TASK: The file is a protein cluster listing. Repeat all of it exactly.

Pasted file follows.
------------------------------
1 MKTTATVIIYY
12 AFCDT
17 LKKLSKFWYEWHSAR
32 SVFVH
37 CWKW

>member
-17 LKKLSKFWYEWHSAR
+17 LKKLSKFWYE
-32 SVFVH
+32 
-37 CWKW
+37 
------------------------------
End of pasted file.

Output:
1 MKTTATVIIYY
12 AFCDT
17 LKKLSKFWYEWHSAR
32 SVFVH
37 CWKW

>member
-17 LKKLSKFWYEWHSAR
+17 LKKLSKFWYE
-32 SVFVH
+32 
-37 CWKW
+37 